If all has gone well in the DNA extraction, you see an 800-base pair band when you run a gel of the PCR product. (Running a gel consists of pulling negatively charged DNA through a gel matrix using electrical potential in order to sort the DNA fragments by size.) Before sending things away for sequencing, it’s important to verify that you have produced a nice sharp band on the gel, indicating that the barcoding region was properly amplified. Here was the place where a second round of debugging was needed. Gel electrophoresis is a basic procedure that is used in all sorts of molecular biology, including protein and DNA identification. When using gel electrophoresis for identifying DNA fragments, you generally run a lane of the gel with a size standard. This is known as a DNA ladder, and allows you to compare your unknown DNA fragments with DNA fragments of known size. When I ran the first gel I didn’t see anything, not even the ladder DNA. This told me that something was wrong with my gel.

Historically, gels have been run using a DNA binding dye called ethidium bromide (EtBr.) It’s very effective, but EtBr is a mutagen and requires hazardous waste disposal, so most labs try to move away from using it. One of the gel dyes that I like is called GelGreen, but it had been a few months since I last used my stock of GelGreen. Apparently it is not as shelf-stable as would be ideal. When I saw nothing, I ran a gel on EtBr and at least saw my ladder bands, so I knew something was there. One of the other folks in the lab, Vince, had the bright idea to use a UV laser (405 nm) to excite the GelGreen rather than the set of blue LEDs that we normally use. When viewed through an orange filter, the laser illumination let the dim bands pop out, whereas they were not visible at all under our normal illumination. We ordered new GelGreen and will go back to our normal gel procedures soon, but maybe we’ll get Vince to write up an article on his super-sensitive laser gelbox in a future BioCoder issue. Seeing the ladder bands gave me confidence in the lack of amplification of the samples and led me back to debugging either the PCR process or the DNA extraction process, and concluding in this case that it was an extraction problem.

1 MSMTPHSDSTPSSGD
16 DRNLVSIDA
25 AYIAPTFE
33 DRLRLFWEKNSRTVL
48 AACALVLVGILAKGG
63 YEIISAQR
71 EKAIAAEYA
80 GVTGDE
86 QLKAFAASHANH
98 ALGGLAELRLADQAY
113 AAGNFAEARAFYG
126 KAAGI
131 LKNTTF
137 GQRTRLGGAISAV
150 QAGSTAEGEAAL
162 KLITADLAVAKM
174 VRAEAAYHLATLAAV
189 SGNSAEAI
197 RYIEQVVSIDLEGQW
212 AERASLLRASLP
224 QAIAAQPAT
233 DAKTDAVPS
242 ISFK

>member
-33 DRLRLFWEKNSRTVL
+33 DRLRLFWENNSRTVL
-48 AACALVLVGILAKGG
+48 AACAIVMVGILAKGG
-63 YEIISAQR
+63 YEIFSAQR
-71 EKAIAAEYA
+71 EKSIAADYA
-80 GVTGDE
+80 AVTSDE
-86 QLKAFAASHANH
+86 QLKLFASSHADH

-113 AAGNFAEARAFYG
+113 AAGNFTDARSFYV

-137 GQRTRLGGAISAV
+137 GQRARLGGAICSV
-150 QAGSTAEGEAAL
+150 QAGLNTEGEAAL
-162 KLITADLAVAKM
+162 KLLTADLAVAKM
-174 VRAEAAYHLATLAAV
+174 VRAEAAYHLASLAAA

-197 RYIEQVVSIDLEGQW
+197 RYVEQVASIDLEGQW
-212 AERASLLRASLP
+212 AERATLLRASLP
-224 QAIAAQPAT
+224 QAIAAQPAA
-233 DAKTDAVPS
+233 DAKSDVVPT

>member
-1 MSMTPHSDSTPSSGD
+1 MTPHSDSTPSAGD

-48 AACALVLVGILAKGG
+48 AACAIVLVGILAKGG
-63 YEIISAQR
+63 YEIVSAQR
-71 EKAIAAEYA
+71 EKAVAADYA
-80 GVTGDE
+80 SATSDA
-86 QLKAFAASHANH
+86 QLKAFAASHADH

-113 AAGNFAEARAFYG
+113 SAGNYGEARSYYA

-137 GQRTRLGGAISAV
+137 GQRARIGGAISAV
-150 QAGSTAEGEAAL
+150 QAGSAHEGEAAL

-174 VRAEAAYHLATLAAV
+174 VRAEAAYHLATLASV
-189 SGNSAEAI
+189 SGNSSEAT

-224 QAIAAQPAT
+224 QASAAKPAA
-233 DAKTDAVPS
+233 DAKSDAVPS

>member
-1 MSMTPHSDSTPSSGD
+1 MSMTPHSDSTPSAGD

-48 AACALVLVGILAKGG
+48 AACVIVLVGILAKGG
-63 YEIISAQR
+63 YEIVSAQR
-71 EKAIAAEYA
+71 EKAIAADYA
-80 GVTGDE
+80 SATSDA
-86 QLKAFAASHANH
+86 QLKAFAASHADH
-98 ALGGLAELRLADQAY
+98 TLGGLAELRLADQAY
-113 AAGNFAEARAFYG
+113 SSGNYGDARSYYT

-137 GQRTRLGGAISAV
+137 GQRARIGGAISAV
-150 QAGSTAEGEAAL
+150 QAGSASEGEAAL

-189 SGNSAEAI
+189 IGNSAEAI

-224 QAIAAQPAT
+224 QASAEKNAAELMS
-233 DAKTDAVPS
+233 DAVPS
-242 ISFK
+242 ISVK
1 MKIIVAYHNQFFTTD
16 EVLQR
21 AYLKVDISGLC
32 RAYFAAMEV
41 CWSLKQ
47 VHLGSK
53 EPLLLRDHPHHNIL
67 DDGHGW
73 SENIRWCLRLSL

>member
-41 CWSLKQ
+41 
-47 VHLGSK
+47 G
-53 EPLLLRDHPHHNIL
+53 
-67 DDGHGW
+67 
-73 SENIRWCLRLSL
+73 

At this point I have a couple species of mushroom sent off for sequencing, but no results yet (see Figure 8-1). The experts identified them as Sparassis crispa and Pseudohydnum gelatinosum, but we’ll see if that’s what they really are. Then there are about 40 more samples to run through that we collected from the mushroom shows. We’ll go through the bioinformatics in the next issue, after I get results back. My current passion happens to be fungi, but DNA barcoding is applicable to any living organism you might be interested in. I bet there are new discoveries to be made right in your backyard!

Gel electrophoresis of the two samples, Pseudohydnum gelatinosum and Sparassis crispa, in lanes 13 and 14. S. crispa is showing a double band and had to be rejected for sequencing, but P. gelatinosum was properly identified by sequence results.
Figure 8-1. Gel electrophoresis of the two samples, Pseudohydnum gelatinosum and Sparassis crispa, in lanes 13 and 14. S. crispa is showing a double band and had to be rejected for sequencing, but P. gelatinosum was properly identified by sequence results.